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Wesley Matthews explains how advice from Kobe Bryant helped him recover from his torn Achilles

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Kobe Bryant was honest with Wesley Matthews about how hard the road to recovery was going to be, and it’s exactly what Matthews needed.

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Dallas Mavericks v Portland Trail Blazers Photo by Sam Forencich/NBAE via Getty Images

A ruptured Achilles tendon is one of the most devastating injuries an athlete can suffer. That’s why the NBA community is so devastated when a player like Klay Thompson goes down with it. For many, it’s been a career-ending injury. However, there are examples of players recovering well like Wesley Matthews.

In 2015, Matthews suffered a torn Achilles tendon in his left leg. Matthews returned to the court at the start of the 2015-16 season, and he’s managed to maintain his status as a starting shooting guard since.

Matthews is hoping to use his experience to help Thompson through his rehabilitation the same way another player did for him in 2015. That player? Kobe Bryant.

“It’s crazy, one of the people that helped me through mine, rest in peace, was Kobe,” Matthews said. “I had no idea ... damn, I didn’t mean to really get emotional ... he hit me up. So I tore it when I was in Portland playing against Dallas and he didn’t have my number, we didn’t reach out any time before that, but I’m pulling into my driveway and I remember getting a call and I have no idea what this number is, and it’s Kobe.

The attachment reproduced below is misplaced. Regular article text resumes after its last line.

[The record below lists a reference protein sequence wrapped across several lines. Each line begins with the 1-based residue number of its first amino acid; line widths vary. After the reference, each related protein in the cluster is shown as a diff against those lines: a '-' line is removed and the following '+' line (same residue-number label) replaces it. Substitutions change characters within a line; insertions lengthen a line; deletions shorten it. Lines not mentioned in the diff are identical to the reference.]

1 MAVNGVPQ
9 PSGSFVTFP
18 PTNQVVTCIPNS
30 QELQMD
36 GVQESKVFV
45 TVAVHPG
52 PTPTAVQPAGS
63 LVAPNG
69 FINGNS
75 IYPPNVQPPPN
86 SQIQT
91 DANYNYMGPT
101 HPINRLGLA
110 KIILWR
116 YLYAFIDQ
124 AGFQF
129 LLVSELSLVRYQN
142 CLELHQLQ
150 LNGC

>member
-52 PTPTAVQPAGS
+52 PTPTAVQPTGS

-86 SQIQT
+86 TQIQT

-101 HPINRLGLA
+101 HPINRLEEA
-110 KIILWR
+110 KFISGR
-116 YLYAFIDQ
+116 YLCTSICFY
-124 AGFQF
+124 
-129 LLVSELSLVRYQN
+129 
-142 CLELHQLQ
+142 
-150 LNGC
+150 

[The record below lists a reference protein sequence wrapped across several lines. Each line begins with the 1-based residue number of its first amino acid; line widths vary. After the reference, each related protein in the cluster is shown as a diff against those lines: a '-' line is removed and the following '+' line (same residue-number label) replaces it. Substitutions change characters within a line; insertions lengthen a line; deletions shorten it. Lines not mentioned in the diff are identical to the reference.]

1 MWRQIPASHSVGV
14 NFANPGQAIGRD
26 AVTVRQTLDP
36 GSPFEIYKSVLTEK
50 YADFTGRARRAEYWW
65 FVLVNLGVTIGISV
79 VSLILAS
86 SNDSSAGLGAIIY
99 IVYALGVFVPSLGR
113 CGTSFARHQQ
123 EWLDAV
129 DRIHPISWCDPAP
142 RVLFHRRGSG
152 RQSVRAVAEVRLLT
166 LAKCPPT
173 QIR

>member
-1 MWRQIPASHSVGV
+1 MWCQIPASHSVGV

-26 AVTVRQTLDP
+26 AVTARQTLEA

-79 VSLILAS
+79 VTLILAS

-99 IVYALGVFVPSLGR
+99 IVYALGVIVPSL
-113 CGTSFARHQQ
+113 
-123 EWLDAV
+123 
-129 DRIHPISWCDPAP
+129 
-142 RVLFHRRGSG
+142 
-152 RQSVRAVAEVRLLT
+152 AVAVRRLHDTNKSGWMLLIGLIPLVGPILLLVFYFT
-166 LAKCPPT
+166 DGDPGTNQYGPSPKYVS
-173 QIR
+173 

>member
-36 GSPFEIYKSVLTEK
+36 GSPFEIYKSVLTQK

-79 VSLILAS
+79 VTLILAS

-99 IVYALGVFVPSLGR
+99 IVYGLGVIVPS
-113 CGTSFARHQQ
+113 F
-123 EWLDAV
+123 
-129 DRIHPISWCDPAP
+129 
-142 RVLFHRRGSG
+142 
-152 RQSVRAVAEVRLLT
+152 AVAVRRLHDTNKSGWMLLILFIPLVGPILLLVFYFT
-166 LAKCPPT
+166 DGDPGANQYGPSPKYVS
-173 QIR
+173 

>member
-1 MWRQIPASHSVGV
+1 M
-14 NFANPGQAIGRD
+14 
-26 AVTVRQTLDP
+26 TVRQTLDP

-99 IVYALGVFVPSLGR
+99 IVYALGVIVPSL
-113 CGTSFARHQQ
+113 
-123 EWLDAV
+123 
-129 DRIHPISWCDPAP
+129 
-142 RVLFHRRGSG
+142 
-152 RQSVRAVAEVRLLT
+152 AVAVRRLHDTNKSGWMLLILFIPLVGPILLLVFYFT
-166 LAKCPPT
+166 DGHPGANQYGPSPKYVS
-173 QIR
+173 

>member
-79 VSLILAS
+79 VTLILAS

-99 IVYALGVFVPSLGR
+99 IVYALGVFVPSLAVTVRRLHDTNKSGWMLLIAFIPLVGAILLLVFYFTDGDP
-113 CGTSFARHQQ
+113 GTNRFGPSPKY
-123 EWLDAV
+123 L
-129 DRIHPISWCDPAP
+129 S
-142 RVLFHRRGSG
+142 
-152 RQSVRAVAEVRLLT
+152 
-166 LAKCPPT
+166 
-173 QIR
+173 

“He was just sharing his wisdom about it, and it really helped motivate me because he was honest, and he said ‘it’s hard.’ He said ‘it’s going to be hard.’ And at the time that’s not what you want to hear, but it’s what I needed to hear, because I didn’t want anything sugarcoated. I wanted to know what it was I was going to have to go through, and that helped, and he was always an outlet for me. And I like to think that I can be that for other people.”

This isn’t the first time we’ve heard about Bryant reaching out to players after their Achilles injuries. San Antonio Spurs forward Rudy Gay and Seattle Storm guard Breanna Stewart have both said that the late Lakers legend helped them get through their rehabilitation. He knew how mentally and physically taxing the whole process is, and he did what he could to motivate them.

Bryant may be gone now, but his kindness will live on through players like Matthews, Gay and Stewart.

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